Measuring Hydraulic Fracture Growth in Naturally Fractured Rock

Jeffrey, Robert G. (CSIRO Petroleum) | Bunger, Andrew (CSIRO Petroleum) | LeCampion, Brice (Schlumberger) | Zhang, Xi (CSIRO Petroleum) | Chen, Zuorong (CSIRO Petroleum) | van As, Andre (Rio Tinto Technology & Innovation) | Allison, David P. (Golder Associates) | De Beer, Willem (Golder Associates NZ Ltd) | Dudley, John Wesley (Shell Canada Energy) | Siebrits, Eduard (Schlumberger) | Thiercelin, Marc J. (Schlumberger) | Mainguy, Marc (Total)

OnePetro 


A field experiment was carried out to measure hydraulic fracture growth in naturally fractured rock. Hydraulic fracture interactions with pre-existing natural fractures, shear zones, veins, and adjacent hydraulic fractures were measured and mapped during the project. Tiltmeter and microseismic arrays were installed to test the performance of these monitoring methods in determining the fracture geometry, which was eventually revealed by the mine-through mapping. The physically mapped fractures were oriented approximately horizontally, perpendicular to the minimum stress direction. They crossed natural fractures and shear zones, but were offset by some shear zones, most often oriented with an approximate 45° dip. The analysis of the tiltmeter data correctly predicted fractures to be horizontal. Microseismic monitoring, although a proven method for imaging hydraulic fractures, did not resolve the fracture orientation or size for conditions at the E48 Northparkes site because of a lack of recorded micro-seismic events. The hydraulic fractures grew through solid rock, along natural fractures and stepped along inclined shear zones. Proppant was distributed throughout the fractures, including in the offset portions. Initial modeling indicates higher treatment pressure and slower extension rate for a stepped 2D hydraulic fracture compared to a straight fracture.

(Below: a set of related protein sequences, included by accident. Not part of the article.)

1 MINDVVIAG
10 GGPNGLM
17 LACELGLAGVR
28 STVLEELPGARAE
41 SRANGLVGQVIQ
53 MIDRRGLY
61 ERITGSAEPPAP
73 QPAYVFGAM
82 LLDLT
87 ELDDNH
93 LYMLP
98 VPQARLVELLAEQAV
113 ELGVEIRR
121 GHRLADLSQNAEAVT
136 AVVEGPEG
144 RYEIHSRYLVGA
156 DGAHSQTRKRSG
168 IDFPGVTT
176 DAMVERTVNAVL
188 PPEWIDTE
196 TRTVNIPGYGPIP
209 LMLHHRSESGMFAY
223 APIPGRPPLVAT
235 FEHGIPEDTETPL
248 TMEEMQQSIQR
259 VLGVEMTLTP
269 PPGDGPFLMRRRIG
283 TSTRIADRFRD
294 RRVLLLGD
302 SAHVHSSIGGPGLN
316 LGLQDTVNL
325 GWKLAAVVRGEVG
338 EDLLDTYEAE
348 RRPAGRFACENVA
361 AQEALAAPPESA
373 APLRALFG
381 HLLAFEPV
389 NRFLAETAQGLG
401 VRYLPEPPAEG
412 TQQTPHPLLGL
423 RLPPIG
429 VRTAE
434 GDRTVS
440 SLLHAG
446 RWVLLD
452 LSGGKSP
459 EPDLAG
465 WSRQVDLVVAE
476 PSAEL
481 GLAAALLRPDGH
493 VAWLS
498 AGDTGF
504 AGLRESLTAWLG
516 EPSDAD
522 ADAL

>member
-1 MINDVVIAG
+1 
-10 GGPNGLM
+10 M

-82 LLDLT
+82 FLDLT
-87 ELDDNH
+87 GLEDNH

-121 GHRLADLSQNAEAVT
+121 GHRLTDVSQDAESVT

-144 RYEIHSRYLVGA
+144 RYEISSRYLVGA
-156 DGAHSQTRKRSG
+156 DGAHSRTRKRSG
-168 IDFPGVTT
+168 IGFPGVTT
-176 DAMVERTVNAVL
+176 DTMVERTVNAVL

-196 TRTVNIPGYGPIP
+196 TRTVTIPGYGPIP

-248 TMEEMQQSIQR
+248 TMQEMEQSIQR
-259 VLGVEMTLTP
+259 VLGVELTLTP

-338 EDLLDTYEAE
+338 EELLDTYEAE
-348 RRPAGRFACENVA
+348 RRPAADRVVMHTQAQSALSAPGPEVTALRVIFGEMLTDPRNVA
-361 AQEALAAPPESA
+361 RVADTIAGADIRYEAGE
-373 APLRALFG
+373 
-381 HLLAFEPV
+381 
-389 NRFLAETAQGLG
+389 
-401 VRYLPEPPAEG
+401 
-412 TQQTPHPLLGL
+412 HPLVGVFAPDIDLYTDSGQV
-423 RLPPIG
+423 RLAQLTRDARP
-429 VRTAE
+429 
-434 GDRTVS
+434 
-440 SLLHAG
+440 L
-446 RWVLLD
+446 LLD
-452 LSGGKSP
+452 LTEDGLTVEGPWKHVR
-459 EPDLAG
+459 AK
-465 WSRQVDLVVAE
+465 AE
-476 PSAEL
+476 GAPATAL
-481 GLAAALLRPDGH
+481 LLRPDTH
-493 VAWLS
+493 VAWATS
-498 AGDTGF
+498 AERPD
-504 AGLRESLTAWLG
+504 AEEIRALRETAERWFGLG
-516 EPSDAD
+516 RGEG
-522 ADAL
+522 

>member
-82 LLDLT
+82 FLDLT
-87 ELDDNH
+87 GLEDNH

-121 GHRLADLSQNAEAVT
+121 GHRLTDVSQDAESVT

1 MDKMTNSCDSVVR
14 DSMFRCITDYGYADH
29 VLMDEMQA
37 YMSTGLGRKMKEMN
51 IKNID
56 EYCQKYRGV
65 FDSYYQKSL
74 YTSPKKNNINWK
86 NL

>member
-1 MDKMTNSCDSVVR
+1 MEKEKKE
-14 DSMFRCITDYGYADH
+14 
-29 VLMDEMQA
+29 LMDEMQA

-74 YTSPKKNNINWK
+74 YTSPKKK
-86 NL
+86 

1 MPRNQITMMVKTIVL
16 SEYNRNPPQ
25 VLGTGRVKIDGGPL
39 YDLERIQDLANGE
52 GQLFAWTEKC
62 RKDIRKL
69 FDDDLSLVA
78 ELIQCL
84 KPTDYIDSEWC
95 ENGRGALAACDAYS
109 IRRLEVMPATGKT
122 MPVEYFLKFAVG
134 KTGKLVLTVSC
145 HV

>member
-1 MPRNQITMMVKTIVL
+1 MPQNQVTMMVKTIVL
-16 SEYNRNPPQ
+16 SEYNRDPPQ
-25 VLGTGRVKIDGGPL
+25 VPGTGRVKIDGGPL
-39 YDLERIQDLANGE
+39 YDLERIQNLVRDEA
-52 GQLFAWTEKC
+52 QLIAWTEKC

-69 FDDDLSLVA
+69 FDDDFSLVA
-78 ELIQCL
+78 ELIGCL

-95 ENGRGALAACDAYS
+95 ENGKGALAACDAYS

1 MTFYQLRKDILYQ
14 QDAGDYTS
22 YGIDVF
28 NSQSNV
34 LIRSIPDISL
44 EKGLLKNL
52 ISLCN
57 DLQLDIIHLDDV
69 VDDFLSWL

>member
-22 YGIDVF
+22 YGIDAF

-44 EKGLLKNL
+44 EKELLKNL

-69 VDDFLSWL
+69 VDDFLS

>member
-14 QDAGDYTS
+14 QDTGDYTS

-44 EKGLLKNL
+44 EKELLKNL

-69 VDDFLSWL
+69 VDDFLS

Introduction
Hydraulic fracture growth through naturally fractured reservoirs presents theoretical, design, and application challenges. High treating pressure, unplanned screenout, and shorter-than-designed propped fractures are some problems that result (Thiercelin and Makkhyu 2007; Zhang and Jeffrey 2008; Beugelsdijk et al. 2000; Wu et al. 2004). An experiment to measure hydraulic fracture growth in a naturally fractured rock at a mine site was, therefore, carried out to obtain details of fracture geometry from physical mapping during and after mining. Northparkes Mines, located 300 km west of Sydney, Australia, provided the site for this experiment. The mine is developing a new copper-gold porphyry orebody called E48, which will be mined by block caving methods. The rock contains numerous veins, natural fractures, and shear zones. In 2006, prior to preconditioning, to verify fracture growth and interaction with shear zones in the rock mass, a mine-through of several hydraulic fractures placed ahead of a development tunnel was undertaken. The monitored and mined fracture project described in this paper was developed to enable additional fracture monitoring and analysis to be included in the project. The orebody was preconditioned by hydraulic fracturing in 2008 under a separate project.

Results from this work are pertinent to the application of hydraulic fracturing to stimulation of naturally fractured oil and gas reservoirs (Warpinski 1991; Settari 1988; Warpinski and Teufel 1987), to stimulation of geothermal and hot dry rock reservoirs (Sanyal et al. 2000), and to preconditioning of ore bodies prior to mining (Brown 2003; van As and Jeffrey 2002).  Of special interest are the interaction of the hydraulic fractures with shear zones that exist in the rock mass, and the direct comparison of fracture geometry obtained by remote monitoring and by direct physical mapping.